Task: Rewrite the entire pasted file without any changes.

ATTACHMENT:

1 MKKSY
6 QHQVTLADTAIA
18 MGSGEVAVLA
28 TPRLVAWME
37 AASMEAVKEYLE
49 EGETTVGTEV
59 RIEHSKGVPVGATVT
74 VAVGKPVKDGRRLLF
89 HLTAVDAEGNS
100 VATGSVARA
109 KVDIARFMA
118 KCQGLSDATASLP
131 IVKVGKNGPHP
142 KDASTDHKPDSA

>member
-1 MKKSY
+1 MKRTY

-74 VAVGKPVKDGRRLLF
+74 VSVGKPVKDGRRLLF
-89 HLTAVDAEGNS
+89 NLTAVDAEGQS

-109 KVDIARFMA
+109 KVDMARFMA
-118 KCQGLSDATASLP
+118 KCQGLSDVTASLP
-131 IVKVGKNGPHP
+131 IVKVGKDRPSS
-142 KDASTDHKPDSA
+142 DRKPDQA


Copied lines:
1 MKKSY
6 QHQVTLADTAIA
18 MGSGEVAVLA
28 TPRLVAWME
37 AASMEAVKEYLE
49 EGETTVGTEV
59 RIEHSKGVPVGATVT
74 VAVGKPVKDGRRLLF
89 HLTAVDAEGNS
100 VATGSVARA
109 KVDIARFMA
118 KCQGLSDATASLP
131 IVKVGKNGPHP
142 KDASTDHKPDSA

>member
-1 MKKSY
+1 MKRTY

-74 VAVGKPVKDGRRLLF
+74 VSVGKPVKDGRRLLF
-89 HLTAVDAEGNS
+89 NLTAVDAEGQS

-109 KVDIARFMA
+109 KVDMARFMA
-118 KCQGLSDATASLP
+118 KCQGLSDVTASLP
-131 IVKVGKNGPHP
+131 IVKVGKDRPSS
-142 KDASTDHKPDSA
+142 DRKPDQA